About Suspension of Disbelief

For a Fantasy or science fiction there needs to be some sort of suspension of disbelief for the story to work. This occurs with other genres as well. Sometimes this is intentional by the author as they try to set up some grandiose situation. Mysteries and Science Fiction stories often try to reconcile with the audience by explaining why something seemed unbelievable. Other stories including fantasy base their entire premise on something being unbelievable.

The Situation
Let’s pretend the scenario is someone ends up traveling through time. They land there not knowing where they are, only know that it isn’t where they were previously.

How Different Genres Handle It
Let’s start with the most obvious genre this would pertain to, Science Fiction. Our time traveling agent arrives in the future, because the machine works. We go forward exploring what is going on in the new time period. The story isn’t about the fact that they actually time traveled, but what the new time has in store. We suspend our belief with the initial jump. It is explained away by whatever machine the time traveler uses. It is advanced technology, so we assume it is acceptable. Our disbelief is now quelled and while we may still have questions, we can move forward. Doctor Who is a great example of the Science Fiction suspension of disbelief. The Doctor is an alien, we accept that he comes to Earth. We also accept that he can travel through both space and time with the TARDIS. The stories in Doctor Who, are often about the people and the science fiction elements help us propel through the story. We accept those elements so we can enjoy the story.

A mystery will handle a time traveler very differently. Instead of the story being about a different time, the story would likely be about why the time traveler is there at all. They would be searching for an answer trying to explain their presence there. In a way, we allow our disbelief to continue so we can solve it and resolve our disbelief. Essentially, it is a journey to stabilize us in reality again.

A magical realism story may entirely ignore that the time traveler even jumped through time. To the people in that world, time traveling may not be an outrageous idea. This is partially because the actual story lies elsewhere. Placing importance on the time traveling aspect would detract from the story. As a result, we need to suspend our disbelief of how the people are reacting to time traveling. We know it would be an extraordinary situation, but we can’t treat it as such. A good magical realism, would downplay the time travel greatly so it wouldn’t be brought to mind, except when necessary.

Then there are Fantasy stories. In those stories, there stands a good chance that the way the time traveler will never be fully understood. Instead, we may get a reason that causes us to extend our disbelief even further. A Fantasy by it’s nature wants us to suspend our disbelief and just go with the story at hand. I hate to bring up Sleepy Hollow yet again, but it’s a good example. In the pilot, Ichabod wakes up in 2013, after dying in 1775 (ish). We are never given a solid explanation like a science fiction would, we aren’t searching for an answer like a mystery, and we certainly aren’t just pretending it didn’t happen. Instead, it is ignored for a bit and then given a supernatural explanation involving witches. Instead of gaining any sort of answer, realistic or not, we are posed with more questions. But the questions are posed in a way that we are simply supposed to believe.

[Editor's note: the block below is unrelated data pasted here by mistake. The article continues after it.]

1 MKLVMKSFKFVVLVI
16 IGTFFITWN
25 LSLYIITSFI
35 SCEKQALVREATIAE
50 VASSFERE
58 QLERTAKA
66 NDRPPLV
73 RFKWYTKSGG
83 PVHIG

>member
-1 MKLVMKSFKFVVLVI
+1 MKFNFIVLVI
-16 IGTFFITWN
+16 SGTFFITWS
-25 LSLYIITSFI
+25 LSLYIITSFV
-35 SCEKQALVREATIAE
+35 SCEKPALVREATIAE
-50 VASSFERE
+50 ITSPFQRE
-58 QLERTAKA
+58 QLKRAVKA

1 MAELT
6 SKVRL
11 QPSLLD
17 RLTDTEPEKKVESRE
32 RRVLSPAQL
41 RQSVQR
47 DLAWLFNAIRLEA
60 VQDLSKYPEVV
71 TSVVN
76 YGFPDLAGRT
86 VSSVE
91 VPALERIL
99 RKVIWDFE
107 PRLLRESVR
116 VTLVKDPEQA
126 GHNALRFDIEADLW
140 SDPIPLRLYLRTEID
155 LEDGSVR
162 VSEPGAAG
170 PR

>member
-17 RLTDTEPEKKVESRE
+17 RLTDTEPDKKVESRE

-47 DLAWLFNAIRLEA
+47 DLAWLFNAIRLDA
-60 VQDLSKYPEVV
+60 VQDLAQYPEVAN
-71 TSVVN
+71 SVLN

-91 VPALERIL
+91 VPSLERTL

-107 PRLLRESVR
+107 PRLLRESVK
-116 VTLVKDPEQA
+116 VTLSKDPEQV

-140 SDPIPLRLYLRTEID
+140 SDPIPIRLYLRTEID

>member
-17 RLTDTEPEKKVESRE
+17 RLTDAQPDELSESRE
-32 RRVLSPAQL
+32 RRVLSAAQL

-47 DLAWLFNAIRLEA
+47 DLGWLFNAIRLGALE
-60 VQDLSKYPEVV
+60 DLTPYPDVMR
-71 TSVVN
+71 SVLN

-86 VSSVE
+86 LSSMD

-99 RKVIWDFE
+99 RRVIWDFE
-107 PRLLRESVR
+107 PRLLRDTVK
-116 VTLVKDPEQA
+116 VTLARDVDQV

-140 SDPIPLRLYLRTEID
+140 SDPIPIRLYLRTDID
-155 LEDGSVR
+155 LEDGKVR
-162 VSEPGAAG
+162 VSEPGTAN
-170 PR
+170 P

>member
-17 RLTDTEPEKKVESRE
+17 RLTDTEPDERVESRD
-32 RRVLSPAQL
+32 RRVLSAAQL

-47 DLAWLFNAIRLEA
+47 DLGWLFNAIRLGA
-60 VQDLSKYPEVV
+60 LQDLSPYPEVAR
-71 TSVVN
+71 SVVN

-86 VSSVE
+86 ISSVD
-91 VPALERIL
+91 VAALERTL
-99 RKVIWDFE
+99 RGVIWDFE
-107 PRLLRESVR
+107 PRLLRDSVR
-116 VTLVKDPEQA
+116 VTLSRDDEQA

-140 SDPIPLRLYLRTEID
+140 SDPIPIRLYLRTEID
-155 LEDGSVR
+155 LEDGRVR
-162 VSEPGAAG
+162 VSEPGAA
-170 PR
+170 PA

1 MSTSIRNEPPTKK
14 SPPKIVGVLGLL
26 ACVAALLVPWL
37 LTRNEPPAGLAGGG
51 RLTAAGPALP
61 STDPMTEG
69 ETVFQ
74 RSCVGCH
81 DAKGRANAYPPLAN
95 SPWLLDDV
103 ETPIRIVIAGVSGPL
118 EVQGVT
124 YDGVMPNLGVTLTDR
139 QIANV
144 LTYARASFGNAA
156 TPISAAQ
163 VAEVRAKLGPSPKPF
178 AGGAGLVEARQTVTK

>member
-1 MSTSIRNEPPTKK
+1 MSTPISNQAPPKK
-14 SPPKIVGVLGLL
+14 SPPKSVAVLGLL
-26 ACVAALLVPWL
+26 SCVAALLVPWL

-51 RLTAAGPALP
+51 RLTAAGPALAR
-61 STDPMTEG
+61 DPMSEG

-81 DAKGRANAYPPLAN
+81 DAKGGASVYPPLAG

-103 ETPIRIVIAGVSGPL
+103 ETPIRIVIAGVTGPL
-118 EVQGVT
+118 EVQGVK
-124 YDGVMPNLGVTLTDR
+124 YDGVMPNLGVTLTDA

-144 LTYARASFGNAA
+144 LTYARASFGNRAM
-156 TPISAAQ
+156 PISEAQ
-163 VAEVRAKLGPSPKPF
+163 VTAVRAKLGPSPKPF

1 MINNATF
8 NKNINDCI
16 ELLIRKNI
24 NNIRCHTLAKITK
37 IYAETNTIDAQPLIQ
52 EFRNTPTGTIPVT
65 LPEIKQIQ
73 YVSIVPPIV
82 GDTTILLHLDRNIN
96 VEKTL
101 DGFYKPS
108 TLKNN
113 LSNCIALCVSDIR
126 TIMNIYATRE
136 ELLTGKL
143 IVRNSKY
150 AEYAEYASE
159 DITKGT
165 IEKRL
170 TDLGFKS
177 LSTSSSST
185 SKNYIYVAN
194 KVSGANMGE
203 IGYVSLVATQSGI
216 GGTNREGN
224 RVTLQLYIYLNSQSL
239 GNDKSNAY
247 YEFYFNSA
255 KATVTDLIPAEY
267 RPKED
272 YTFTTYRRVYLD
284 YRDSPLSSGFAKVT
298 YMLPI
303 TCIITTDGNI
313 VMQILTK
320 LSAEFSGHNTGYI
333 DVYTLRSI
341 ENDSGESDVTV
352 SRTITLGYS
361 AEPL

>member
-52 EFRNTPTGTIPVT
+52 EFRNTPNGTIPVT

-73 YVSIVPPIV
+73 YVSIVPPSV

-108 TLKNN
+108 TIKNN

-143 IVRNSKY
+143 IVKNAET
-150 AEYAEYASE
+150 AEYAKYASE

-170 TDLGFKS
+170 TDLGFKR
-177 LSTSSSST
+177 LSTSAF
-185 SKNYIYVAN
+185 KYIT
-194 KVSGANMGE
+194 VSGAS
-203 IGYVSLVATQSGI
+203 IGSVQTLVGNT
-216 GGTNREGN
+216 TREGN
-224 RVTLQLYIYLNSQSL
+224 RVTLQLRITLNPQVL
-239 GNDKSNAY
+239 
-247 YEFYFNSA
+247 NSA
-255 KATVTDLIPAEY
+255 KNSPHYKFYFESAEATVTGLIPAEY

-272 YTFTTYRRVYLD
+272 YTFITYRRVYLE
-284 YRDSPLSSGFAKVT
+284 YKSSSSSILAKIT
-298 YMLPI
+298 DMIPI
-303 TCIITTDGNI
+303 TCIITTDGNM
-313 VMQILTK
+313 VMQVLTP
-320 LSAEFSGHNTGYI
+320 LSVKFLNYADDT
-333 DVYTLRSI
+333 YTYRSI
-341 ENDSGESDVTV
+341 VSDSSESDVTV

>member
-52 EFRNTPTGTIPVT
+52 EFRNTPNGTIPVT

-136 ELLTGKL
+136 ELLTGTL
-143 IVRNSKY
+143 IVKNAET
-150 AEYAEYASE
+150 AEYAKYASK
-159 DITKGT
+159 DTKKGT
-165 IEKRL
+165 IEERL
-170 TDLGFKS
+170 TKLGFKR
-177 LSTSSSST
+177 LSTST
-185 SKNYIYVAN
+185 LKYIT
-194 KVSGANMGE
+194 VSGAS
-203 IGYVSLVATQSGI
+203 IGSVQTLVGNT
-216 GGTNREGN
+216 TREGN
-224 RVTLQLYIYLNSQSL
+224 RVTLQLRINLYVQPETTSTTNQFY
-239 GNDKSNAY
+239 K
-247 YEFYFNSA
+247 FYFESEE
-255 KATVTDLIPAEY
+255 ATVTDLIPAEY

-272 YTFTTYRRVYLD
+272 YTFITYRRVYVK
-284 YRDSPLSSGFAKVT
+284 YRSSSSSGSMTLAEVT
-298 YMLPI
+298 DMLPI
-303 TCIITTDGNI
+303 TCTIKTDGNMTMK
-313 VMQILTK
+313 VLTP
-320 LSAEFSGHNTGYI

How to Make Suspension of Disbelief Work
Ground your story. It really is that simple. If you have elements of a story that are outlandish, hard to believe, or difficult for people to wrap their heads around, you need to ground your story. By that I mean for each unstable element you need a stable element, preferably two. If the audience can relate to the story in some way and feel grounded, the audience will be more willing to suspend their disbelief. If everything thing in your story is unbelievable, it becomes harder for an audience to believe anything. I think establishing the characters as believable is the most important. Characters need to do what makes sense to their personality.

How willing are you to suspend your disbelief?

4 thoughts on “About Suspension of Disbelief

  1. As you say, it depends a lot on the genre. If it’s supposedly a realistic story, I’m a lot more critical and a lot less willing to suspend disbelief. And it also depends on how corny the thing is. I tried reading the first Outlander book. The time travel didn’t bother me. But little annoying things began to pile up, and by the time the Loch Ness monster appeared, I was done. That was just too big a breach of reality (pun intended) for me to swallow.

    • There is a fine line each genre establishes. Once it is crossed there is no going back, even if a rational explanation can be provided. In which cases, I think a way to combat crossing the line is dole out some of the rationalization before the event.

  2. Yeah, I’m dealing with that right now. I’m writing a historical set in ancient Babylon so am researching that period big time and using what I find to keep it real. Problem is I’ve also found some indicators that there was a kind of huge sea serpent that apparently roamed the ocean and I’d love to include it. Just not sure readers won’t say, ‘hey that’s not historically accurate!’

  3. Pingback: About September 2013 Roundup | So, I pondered...

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